Nov. 3, 2016
New course gives law students insight into energy market regulation
The University of Calgary Faculty of Law has introduced the Dentons North American Energy Law Study Tour. Taught by Professor Fenner Stewart, the course gives upper-year law students an introduction to the overlapping regulatory patchworks of provincial, state and federal rules that direct the energy industry in both Canada and the United States, particularly focusing on the comparative study of Alberta and Texas as two key jurisdictions for energy production in North America. Through the course, which is unique to the University of Calgary, students are offered a dynamic introduction to the variety of regulatory approaches used to manage North American energy markets.
With generous sponsorship from Dentons Canada LLP, students in the law school’s International Energy Lawyers Program (IELP) will have the opportunity to accrue practical industry experience by travelling to Austin, Washington, D.C., and a Fort McMurray oilsands project to gain first-hand exposure to various components in the energy sector. Students will also attend events and lectures on relevant topics, including an energy conference in Houston hosted jointly by the University of Houston Law Center and the University of Calgary Faculty of Law. In addition, students will attend panel discussions and directly network and interact with key actors involved in regulation of Alberta’s energy industry. At the end of this course, students will present their research on an emerging energy policy issue to Dentons’ Energy and Regulatory groups.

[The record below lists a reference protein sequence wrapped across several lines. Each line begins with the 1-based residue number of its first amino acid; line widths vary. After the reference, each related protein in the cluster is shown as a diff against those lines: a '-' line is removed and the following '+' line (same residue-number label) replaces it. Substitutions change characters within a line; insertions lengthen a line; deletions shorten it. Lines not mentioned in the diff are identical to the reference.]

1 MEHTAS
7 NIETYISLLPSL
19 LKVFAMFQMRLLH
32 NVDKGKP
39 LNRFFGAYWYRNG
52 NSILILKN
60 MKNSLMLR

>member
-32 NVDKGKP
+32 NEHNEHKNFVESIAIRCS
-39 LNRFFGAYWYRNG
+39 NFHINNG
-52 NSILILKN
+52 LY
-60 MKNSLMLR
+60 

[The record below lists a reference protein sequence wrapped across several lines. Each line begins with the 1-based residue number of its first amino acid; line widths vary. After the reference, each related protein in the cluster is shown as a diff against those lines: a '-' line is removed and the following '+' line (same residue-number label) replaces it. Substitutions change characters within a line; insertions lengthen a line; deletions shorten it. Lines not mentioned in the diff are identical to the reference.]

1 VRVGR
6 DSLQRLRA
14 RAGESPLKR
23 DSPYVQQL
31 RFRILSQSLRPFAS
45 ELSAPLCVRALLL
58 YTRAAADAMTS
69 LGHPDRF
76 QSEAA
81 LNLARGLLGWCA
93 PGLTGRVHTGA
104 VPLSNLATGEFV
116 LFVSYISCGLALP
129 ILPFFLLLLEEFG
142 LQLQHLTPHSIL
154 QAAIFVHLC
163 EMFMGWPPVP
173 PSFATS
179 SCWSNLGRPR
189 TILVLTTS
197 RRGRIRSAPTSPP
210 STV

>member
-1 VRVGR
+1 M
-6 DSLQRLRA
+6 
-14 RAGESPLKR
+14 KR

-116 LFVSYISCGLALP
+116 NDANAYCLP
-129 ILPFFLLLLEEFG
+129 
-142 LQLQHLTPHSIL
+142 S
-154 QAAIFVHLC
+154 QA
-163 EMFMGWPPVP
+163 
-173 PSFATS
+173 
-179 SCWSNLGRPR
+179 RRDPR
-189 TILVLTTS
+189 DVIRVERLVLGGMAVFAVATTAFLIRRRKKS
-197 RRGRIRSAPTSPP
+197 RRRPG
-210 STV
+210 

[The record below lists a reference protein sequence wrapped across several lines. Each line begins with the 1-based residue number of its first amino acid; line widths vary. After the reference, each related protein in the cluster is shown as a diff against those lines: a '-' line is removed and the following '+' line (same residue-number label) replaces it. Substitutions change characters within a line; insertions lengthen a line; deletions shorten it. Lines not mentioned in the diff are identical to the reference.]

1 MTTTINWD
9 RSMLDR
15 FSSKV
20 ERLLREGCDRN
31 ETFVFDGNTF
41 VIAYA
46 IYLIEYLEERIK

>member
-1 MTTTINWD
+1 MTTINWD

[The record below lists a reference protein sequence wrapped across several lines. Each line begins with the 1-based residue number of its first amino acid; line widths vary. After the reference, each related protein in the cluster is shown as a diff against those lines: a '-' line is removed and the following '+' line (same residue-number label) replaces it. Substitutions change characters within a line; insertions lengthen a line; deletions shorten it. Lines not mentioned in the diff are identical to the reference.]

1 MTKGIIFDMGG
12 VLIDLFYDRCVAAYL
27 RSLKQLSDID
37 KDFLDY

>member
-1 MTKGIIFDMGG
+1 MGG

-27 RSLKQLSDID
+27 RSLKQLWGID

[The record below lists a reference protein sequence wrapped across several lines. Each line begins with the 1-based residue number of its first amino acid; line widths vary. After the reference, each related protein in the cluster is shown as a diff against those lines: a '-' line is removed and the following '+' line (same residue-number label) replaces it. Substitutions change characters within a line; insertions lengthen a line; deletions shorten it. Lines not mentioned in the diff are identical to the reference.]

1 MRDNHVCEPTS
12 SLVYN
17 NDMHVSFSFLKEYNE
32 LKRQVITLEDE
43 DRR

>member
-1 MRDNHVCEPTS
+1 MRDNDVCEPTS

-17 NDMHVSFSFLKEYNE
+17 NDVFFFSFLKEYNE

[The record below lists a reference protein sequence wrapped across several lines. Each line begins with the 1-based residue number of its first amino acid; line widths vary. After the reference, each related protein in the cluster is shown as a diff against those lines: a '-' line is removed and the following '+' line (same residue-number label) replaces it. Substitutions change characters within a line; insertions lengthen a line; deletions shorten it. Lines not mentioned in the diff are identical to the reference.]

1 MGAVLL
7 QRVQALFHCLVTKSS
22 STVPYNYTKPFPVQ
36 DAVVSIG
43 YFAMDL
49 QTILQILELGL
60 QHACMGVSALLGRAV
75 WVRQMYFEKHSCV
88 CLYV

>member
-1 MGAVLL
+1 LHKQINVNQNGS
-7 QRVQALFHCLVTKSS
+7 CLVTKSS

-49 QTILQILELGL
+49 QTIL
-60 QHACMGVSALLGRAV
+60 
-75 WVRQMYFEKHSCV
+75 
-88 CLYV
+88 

Chantal Carriere, a second-year student in the IELP, is specifically excited to be taking part in this course, because it “gives me the opportunity to interface and network with policy-makers outside of textbooks and gain unique insight into North American regulatory work.”
“It is so amazing to have the support of Dentons to offer this course to our students, and to create a unique learning opportunity in the area of natural resources, energy and environmental law,” says Stewart. “Students are able to get real-world experience and knowledge, which will better prepare them for their future legal careers, and to become key players in North America’s energy landscape.”